One year later, the same thing happened at my second-most-frequented place: Cafe Zingaro. The previous owner, who was a joy to be around and who made everyone feel at home, left. With her, half the patrons left too, who don't appreciate shouted from the till a corporate, overly-theatrical "How can I help you?" upon entry.
And now my bet for Best Coffee in the City, Bauhaus is closing and re-opening somehwere else. Whatever.
The record store in my neighborhood became a Chase bank
R.I.P. Easy Street Records. You were one of my favorite places in the world.
The city cancelled my bus route
It now seriously takes me one hour door-to-door to traverse the 5.5 miles to the University of Washington on the newly created route #31. That is insane, especially given that an express (the #45), which only ran three times in the morning and therefore couldn't have cost the city much, used to make the trip in 15 minutes flat.
My church exploded
This I won't say much about, because I disapprove of many people's new favorite pasttime: Hating on Churches, but I used to belong to an edgy church that met in a warehouse and had great music. Now it is a multi-site conglomerate of 15 campuses across 5 states, that runs on video simulcasts, which I think is terrible aesthetically, but also socially, since there are so many people ready and willing to serve as leaders of those churches instead.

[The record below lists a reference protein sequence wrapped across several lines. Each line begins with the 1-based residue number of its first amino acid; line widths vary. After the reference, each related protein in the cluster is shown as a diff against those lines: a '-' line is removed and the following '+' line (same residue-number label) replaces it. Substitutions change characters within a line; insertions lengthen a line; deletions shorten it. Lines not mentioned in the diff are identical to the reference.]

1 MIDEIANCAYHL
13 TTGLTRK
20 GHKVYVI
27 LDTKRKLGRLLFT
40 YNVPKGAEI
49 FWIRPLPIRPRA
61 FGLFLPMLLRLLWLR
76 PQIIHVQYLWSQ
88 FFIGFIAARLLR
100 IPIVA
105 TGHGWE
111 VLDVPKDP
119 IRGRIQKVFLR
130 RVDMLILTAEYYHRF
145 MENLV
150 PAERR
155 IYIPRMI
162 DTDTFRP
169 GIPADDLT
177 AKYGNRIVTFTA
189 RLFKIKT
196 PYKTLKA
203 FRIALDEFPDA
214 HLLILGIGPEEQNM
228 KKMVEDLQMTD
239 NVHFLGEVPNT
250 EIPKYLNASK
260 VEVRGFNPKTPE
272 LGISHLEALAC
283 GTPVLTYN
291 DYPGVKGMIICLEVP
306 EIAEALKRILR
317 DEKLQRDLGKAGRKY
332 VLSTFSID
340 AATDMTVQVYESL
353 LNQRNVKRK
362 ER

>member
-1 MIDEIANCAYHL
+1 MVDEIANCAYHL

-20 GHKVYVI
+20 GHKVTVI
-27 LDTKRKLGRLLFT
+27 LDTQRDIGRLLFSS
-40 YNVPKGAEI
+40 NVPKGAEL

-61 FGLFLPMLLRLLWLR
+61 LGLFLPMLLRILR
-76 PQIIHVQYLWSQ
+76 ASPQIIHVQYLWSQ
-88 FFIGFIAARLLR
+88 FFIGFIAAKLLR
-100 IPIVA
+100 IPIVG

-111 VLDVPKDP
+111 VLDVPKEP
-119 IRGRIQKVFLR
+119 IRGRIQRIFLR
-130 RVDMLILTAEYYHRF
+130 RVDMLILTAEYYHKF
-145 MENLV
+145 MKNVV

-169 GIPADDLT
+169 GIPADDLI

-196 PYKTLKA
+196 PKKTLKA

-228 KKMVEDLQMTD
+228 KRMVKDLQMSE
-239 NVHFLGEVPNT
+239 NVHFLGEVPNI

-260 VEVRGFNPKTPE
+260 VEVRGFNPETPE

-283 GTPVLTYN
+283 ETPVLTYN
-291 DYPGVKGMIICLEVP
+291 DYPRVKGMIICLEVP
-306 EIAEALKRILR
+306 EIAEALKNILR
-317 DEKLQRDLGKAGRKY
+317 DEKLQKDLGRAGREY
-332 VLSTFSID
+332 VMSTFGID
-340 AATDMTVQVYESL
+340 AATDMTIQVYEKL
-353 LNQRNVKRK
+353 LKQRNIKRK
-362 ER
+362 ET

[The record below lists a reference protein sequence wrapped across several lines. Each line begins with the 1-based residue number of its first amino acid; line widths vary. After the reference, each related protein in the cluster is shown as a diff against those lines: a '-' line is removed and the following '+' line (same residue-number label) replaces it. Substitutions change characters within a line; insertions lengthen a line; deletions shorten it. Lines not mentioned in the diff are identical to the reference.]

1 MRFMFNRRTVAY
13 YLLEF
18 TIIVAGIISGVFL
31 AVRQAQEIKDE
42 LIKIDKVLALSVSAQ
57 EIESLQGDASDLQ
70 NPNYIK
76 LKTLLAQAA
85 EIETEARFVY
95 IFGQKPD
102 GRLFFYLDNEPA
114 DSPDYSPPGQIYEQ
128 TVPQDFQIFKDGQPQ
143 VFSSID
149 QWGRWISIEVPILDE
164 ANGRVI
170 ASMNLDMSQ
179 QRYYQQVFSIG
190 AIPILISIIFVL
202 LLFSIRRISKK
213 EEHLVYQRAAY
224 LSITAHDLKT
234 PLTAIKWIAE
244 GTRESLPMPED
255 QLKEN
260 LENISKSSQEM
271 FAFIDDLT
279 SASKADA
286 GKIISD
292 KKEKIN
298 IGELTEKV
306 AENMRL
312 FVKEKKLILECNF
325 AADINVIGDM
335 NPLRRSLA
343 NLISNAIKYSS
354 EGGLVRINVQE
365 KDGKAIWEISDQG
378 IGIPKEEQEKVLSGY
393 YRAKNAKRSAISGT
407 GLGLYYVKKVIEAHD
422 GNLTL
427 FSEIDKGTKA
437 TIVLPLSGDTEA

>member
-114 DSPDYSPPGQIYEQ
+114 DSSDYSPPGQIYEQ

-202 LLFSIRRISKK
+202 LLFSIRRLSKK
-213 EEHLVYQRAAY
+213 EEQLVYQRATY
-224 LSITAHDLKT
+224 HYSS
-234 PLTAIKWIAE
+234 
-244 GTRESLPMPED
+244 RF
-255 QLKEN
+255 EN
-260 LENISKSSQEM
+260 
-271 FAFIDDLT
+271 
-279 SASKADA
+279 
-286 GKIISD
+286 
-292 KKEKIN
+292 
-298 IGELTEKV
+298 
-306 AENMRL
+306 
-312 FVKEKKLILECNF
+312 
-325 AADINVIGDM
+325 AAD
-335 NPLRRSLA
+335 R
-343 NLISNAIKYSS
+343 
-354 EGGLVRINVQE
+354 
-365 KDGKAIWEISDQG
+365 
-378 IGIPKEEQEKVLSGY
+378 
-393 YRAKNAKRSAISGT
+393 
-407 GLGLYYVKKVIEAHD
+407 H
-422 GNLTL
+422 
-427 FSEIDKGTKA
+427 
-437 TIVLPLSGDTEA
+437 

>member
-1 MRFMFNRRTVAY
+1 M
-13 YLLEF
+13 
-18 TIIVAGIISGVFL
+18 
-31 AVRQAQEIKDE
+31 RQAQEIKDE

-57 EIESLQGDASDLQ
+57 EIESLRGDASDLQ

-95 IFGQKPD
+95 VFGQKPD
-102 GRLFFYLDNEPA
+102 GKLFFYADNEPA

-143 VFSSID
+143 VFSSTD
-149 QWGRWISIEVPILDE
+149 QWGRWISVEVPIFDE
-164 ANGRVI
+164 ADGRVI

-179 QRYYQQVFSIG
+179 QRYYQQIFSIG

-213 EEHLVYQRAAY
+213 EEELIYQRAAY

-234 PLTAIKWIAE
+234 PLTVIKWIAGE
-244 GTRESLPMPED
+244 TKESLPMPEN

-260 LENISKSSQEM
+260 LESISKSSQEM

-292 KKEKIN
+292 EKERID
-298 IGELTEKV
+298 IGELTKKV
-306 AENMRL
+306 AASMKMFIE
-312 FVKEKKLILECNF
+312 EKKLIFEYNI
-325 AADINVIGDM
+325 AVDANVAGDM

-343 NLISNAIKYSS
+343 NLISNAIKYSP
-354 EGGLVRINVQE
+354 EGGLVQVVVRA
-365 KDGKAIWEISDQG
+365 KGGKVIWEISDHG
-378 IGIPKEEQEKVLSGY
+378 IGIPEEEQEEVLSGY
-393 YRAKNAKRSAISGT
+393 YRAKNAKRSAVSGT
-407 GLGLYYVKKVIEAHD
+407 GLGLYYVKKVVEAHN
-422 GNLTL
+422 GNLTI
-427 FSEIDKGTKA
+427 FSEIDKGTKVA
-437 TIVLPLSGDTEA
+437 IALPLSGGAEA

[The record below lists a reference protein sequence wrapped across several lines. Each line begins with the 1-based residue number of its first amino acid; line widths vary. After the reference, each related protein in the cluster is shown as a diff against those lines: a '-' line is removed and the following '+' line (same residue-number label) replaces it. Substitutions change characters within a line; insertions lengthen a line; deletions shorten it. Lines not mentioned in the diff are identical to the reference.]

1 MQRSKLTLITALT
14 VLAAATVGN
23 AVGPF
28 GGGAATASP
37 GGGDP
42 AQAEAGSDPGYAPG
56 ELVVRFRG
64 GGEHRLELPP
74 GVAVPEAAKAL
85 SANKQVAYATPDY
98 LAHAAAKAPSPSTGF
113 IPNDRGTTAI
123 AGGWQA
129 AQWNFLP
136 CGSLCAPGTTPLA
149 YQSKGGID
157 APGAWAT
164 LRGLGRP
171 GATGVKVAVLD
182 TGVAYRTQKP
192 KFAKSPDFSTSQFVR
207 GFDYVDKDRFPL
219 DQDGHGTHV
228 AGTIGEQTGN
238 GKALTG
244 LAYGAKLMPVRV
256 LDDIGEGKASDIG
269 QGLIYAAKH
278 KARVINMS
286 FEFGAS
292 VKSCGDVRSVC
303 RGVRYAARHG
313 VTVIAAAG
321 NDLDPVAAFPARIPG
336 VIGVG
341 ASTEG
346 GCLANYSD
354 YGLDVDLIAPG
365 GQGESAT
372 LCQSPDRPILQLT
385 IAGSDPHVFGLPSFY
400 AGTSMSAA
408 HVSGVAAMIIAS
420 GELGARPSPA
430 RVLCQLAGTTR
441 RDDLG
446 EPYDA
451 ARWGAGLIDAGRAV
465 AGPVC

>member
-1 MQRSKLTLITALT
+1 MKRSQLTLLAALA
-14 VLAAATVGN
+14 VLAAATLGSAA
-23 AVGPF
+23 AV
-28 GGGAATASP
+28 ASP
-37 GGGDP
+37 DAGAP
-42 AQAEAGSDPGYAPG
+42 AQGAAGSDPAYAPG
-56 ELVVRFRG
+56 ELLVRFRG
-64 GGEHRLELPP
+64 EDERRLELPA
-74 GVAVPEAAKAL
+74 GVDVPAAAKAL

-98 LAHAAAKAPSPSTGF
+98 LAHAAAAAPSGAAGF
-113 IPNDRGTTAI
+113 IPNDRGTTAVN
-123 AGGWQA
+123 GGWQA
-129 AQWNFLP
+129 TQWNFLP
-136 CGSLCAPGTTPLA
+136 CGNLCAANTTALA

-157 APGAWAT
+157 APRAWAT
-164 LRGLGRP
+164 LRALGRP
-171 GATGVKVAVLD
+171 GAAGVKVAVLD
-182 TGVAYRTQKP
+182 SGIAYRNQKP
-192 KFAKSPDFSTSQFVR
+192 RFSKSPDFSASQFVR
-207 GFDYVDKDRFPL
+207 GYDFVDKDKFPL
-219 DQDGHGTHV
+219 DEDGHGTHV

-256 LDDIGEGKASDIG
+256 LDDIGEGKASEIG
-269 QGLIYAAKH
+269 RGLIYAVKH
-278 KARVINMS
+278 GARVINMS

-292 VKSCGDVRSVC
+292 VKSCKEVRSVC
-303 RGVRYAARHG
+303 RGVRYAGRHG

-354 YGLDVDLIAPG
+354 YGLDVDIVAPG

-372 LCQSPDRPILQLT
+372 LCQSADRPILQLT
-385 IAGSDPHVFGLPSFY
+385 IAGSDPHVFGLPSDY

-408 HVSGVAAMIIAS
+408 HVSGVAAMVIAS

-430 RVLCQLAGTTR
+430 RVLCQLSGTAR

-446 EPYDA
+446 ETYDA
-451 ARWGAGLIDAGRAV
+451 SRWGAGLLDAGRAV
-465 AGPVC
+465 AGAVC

That's all for now, not because I'm out of reasons, but because I'm tired of typing. Also because I have to pack. I'm sailing on.
This week, I resumed my reading of Tolstoy's Anna Karenina, from a new copy I picked up at Elliot Bay Book Company, having left behind the Tübingen Library's copy in Germany, at...the...Tübingen Library. For a bookmark, I am using a postcard from the Linda Hodges Gallery here in Seattle that was an advert for a painting show by Christopher Martin Hoff.
Every day this week, when I picked up the book to start reading, I glanced at the reproduction and said to my wife, "we really have to buy this painting; this guy is amazing." Yesterday, I found out that the artist died this year, quite young, but apparently of natural causes. It was sad to hear not only because he'd been, weirdly, on my mind all week, but because his work was so good, and because he was apparently a thoroughly decent human being. The city was better for his being here.